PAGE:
Councils across England have paid out at least £10 million in compensation to people who developed an asbestos-related illness because of exposure to the deadly material in school buildings.
Figures obtained by BBC News show that in the past decade a total of 32 councils have settled claims from former teachers, school staff and pupils.
The National Union of Teachers (NUT) has said that up to 300 adults die each year because of exposure to asbestos dust and fibres while at school.
The Government has previously said that it will be investing £23 billion to improve school buildings, but campaigners are warning that the presence of asbestos in schools continues to put pupils’ lives at risk.
Lucie Stephens, whose mother sadly passed away in 2015 from mesothelioma caused by her exposure to asbestos dust and fibres while she was a primary school teacher, has been campaigning for the removal of asbestos from schools.
“My mum Sue was a teacher for 30 years and her life was cut short because of this horrible material,” Lucie said.
“As she was dying she was really angry and concerned about the 900 children that she’d taught during her career. If my mum has been exposed to this deadly substance, how many of those children will have been exposed?”
Through the Freedom of Information Act, BBC Yorkshire obtained figures from 135 councils in England that show there are at least 12,600 council run schools where asbestos is known to be present. It is thought that the actual number of schools that contain asbestos is likely to be much higher, as many schools have become academies and are therefore not included in the figures. It is also widely accepted that any school building to have been built before the year 2000 is likely to contain some form of asbestos.
It has also been found that, in the last 5 years, local authorities have recorded 99 instances of significant asbestos disturbances, where people have been put into danger because of potential exposure to asbestos dust and fibres.
The investigation carried out by the BBC also discovered that there is no uniform approach to monitoring the presence of asbestos in schools throughout England. Of those that had responded to the BBC’s Freedom of Information request, 13 councils said that they held no information about which schools in the area contained the hazardous substance. 10 councils also refused to disclose any information about the number of asbestos cases it had settled; meaning that it is likely more that £10 million has been paid out in compensation to the victims.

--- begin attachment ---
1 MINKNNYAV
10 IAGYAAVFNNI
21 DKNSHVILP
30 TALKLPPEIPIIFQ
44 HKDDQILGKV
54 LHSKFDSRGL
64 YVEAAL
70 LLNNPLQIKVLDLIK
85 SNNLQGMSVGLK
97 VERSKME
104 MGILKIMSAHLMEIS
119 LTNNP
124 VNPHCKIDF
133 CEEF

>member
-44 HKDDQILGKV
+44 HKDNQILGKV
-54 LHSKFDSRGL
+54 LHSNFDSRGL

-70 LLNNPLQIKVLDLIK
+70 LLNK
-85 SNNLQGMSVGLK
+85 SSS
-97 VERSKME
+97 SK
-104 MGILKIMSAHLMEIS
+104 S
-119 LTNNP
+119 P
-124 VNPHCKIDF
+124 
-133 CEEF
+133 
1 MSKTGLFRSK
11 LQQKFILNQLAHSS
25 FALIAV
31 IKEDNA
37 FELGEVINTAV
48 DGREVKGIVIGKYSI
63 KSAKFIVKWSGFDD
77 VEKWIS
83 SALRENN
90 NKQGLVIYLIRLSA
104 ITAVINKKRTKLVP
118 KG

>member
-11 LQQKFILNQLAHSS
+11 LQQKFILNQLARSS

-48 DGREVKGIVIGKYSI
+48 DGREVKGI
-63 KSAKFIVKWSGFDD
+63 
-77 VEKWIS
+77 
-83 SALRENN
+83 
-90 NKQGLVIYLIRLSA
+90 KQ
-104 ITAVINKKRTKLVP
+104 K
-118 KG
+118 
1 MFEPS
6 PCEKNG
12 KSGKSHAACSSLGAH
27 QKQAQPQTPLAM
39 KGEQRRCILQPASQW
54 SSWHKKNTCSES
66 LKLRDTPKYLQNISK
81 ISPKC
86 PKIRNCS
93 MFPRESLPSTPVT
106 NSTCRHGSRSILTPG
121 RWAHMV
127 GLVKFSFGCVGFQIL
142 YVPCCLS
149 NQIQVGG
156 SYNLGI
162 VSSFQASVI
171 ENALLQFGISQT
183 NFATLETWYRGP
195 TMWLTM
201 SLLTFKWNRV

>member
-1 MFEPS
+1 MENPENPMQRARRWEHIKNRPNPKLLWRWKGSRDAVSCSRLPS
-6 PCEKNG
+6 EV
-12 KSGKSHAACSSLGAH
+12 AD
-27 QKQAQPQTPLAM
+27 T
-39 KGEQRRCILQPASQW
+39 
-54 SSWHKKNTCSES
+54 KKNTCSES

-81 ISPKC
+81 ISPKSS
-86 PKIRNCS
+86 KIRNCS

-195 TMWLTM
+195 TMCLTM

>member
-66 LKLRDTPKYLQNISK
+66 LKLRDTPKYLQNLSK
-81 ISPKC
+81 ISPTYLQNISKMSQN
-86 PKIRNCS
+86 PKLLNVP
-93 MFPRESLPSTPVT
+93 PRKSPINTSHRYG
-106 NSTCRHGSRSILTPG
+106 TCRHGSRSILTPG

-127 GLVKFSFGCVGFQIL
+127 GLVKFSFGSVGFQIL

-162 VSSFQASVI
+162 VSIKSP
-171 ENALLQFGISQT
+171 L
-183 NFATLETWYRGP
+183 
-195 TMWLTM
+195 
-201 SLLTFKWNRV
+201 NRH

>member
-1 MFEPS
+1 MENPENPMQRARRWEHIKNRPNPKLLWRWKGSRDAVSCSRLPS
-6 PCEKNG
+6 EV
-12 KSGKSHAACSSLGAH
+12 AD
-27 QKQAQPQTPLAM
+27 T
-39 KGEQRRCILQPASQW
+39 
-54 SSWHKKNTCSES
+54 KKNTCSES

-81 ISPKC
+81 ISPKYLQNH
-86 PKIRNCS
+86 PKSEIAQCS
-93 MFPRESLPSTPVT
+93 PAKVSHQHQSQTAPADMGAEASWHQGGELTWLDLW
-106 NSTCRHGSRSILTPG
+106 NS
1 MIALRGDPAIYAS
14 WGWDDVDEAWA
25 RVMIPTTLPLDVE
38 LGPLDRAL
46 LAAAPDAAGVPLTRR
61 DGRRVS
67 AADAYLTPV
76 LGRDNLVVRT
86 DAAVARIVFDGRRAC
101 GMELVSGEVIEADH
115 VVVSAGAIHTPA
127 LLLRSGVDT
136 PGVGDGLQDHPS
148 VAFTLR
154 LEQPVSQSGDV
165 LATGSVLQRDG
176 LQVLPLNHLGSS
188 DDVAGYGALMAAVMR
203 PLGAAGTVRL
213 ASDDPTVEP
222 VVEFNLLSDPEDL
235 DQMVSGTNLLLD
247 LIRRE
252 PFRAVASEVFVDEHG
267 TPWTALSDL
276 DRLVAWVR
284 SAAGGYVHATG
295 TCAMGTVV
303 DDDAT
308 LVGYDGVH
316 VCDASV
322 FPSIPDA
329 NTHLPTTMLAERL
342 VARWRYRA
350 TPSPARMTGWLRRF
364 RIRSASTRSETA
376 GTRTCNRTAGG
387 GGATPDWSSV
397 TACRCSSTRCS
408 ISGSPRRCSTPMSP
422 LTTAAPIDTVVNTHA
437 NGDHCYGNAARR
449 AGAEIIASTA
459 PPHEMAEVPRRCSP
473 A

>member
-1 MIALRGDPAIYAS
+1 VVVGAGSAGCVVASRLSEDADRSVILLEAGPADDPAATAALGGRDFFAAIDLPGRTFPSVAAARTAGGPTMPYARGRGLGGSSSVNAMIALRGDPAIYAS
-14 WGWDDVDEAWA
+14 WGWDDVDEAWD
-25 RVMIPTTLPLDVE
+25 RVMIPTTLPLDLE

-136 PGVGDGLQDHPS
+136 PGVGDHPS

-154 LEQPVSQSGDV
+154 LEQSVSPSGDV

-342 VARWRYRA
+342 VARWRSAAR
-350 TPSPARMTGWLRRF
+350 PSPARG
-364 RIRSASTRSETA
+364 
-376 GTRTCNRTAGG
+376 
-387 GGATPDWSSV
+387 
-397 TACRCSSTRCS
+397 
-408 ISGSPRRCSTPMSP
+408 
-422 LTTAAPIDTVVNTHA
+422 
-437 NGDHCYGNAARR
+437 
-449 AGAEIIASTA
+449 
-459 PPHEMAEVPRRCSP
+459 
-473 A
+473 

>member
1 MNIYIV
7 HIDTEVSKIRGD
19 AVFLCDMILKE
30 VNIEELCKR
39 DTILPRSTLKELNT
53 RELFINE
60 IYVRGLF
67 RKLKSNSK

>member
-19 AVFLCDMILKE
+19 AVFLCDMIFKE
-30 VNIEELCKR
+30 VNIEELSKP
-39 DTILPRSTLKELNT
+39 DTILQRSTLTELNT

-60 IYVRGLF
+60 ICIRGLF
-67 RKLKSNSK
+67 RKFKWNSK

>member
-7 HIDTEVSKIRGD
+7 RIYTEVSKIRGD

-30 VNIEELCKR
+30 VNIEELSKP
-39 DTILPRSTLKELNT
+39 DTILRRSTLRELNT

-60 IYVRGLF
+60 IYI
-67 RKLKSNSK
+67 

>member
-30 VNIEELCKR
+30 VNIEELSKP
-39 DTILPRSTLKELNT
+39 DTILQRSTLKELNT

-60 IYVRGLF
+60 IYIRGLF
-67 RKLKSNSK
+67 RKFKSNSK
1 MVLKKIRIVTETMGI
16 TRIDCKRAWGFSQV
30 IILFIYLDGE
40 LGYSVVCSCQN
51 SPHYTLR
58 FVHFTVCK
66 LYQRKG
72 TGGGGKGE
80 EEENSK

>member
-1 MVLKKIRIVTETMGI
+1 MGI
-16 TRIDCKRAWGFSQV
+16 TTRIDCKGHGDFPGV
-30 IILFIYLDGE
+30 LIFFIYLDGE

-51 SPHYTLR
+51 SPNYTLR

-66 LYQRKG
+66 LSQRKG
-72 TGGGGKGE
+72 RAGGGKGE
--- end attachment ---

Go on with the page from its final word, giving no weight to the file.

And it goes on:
Rachel Reeves MP, chair of the Asbestos in Schools group, said: “This is a ticking time bomb, because very few teachers and parents know that there is asbestos in schools. The very least we should do is make sure that this information is available to them.”
The NUT has said: “The continuing presence of asbestos in our schools is a scandal, especially as all of it is now old, and much of it deteriorating.
“Around 86% of schools contain asbestos and deaths from mesothelioma are increasing. In 2013, 17 teachers died of mesothelioma. The total number of support staff deaths is still not known.
“Of even greater concern, particularly to parents, is that their children are at risk of developing mesothelioma (and other asbestos-related diseases) later in life, because of exposure to asbestos at school. It is estimated that 200 – 300 former pupils are dying each year as adults because of exposure at school.”
It was also found that at least 224 teachers have died from mesothelioma alone between 2003 and 20012, and the figure of other asbestos-related deaths of teachers and school workers could be much, much higher.
Where can asbestos be found?
Asbestos was widely used in the building industry in the 1960s and 1970s but it was subsequently banned in the UK in 1999. The ban came after the link was established between asbestos and a number of different lung diseases, including mesothelioma, lung cancer, pleural thickening and asbestosis.
It is widely known that asbestos is still found in a lot of UK homes and buildings built in the ‘60s and ‘70s. People should avoid disturbing it and employ authorised professionals to remove it.
National health and safety officer Ian Watkinson stated that the numbers of schools and other buildings which still contained asbestos shows “a scandal on a local and national scale.” Watkinson went on to say: “Parents don’t know, nor do teachers, and most of it is not being managed properly. Children, teachers and other school workers are being needlessly exposed to deadly asbestos fibres on a daily basis.”
Protect our children
Lucie Stephens has set up a petition in memory of her mother, called Protect our children and teachers from asbestos exposure at school.
The aim of her campaign is to enlighten parents who have been kept in the dark about the potential dangers their children could be facing from asbestos exposure at school, as well as to try and push the Government to introduce and implement a policy for the removal of all asbestos from schools
MPs had recommended this back in 2012, but no further action has yet been taken.